We were pleased that Hewlett-Packard (HPQ) decided to suck it up and write down $8B worth of goodwill from its 2008 EDS acquisition. We are not ready to join Ralphie Whitworth of Relational Investors and Seth Klarman of Baupost in buying the stock but we are seeing a number of trends that encourage us to actively evaluate the company. We are going to wait and evaluate what is going on with the company in order to determine whether or not a “perfect pitch” will be coming our way. We will be carefully evaluating this company because although we have respect for Meg Whitman (HP’s new CEO) as a manager, we are concerned that Hewlett-Packard could be a value trap. There are things about HP that we like, such as its trailing PE being less than 5X adjusted TTM EPS and that it still generated $3.86B in free cash flows YTD in 2012. We also like the fact that two leading activist value investors have over $1B invested in HP. Unfortunately, we are not ready to pull into Bill and Dave’s Garage just yet since we see more things about the company that we don’t like, such as its declining revenues, EPS and free cash flows (which declined from $7.87B in YTD 2011 to $3.86B in YTD 2012). In our professional opinion, we see HP as a once-great formerly mighty blue chip which has lost its edge and is now a raw, special situation turnaround project.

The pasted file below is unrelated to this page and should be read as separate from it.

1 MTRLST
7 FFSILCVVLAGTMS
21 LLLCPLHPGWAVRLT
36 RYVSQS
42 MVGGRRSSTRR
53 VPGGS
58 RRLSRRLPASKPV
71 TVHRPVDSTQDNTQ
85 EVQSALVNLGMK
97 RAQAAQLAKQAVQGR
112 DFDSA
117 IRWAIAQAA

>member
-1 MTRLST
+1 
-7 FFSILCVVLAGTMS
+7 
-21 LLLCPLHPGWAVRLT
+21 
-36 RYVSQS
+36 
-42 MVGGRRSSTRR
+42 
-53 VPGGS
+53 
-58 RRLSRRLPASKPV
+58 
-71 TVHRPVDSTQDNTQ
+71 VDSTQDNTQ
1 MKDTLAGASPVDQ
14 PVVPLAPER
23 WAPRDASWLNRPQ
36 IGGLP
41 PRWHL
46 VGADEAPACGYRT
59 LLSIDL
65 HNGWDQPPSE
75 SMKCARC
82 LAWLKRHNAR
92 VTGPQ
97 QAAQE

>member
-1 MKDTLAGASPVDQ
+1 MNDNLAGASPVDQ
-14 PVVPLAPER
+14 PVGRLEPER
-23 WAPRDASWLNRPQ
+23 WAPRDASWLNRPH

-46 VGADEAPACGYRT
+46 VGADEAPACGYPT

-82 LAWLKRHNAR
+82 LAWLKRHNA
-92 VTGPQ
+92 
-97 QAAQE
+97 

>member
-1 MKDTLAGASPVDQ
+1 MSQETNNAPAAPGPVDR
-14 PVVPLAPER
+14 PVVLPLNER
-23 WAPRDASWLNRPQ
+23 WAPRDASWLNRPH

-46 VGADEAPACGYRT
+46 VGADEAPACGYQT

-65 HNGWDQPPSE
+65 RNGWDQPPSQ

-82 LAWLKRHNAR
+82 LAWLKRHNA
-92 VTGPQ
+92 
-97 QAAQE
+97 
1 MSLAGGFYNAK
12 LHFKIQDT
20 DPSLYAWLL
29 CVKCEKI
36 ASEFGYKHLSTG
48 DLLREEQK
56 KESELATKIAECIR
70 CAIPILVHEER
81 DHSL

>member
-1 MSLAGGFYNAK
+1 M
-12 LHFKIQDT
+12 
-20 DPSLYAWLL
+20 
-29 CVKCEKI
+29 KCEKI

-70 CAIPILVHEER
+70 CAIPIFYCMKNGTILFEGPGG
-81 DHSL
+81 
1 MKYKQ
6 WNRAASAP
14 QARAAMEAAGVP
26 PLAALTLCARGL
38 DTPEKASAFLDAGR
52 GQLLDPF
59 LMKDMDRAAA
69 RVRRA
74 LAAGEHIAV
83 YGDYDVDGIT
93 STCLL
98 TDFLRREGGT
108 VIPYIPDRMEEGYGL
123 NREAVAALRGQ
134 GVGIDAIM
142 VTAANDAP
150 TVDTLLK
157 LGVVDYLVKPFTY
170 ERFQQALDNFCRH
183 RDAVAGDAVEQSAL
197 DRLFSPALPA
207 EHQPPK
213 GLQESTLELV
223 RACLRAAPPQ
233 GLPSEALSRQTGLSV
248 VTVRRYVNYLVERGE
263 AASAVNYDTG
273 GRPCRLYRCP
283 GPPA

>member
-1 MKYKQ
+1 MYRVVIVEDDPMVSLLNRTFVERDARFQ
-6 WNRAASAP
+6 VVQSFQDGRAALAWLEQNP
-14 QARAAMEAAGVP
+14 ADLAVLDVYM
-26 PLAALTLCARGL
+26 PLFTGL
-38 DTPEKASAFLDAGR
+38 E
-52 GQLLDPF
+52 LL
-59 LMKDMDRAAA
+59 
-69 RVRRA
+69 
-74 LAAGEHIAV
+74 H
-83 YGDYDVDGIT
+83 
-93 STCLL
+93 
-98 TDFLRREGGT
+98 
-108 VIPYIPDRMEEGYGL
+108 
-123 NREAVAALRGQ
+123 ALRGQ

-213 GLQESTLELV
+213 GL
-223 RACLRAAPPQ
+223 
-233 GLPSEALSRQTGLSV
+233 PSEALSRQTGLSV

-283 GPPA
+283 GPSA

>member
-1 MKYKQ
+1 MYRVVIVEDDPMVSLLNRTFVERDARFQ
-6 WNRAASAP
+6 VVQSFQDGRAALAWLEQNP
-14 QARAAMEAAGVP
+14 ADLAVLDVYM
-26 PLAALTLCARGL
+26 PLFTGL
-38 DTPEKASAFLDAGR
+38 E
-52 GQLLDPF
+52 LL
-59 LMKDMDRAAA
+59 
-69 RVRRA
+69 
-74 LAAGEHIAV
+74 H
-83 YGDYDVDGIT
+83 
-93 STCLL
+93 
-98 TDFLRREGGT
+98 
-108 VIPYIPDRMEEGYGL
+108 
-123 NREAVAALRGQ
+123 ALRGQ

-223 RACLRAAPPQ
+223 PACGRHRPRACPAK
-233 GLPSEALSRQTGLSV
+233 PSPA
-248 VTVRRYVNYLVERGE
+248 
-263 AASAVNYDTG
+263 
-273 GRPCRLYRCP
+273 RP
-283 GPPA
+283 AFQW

Corporate Highlights or Lowlights (Depends on your view)

HP’s most recent reported loss of $5.8B was not really a surprise to us, since in Q2 it preannounced that it would write-down over $2B in non-recurring charges for restructuring and impairments to the value of the Compaq trade name. Furthermore, we think that HP’s management decided to take a big bath’s worth of charges this quarter by taking an $8B charge for goodwill impairment on EDS (HP Services) and by increasing the Q3 restructuring charge from the $1B that was previously announced to $1.8B.

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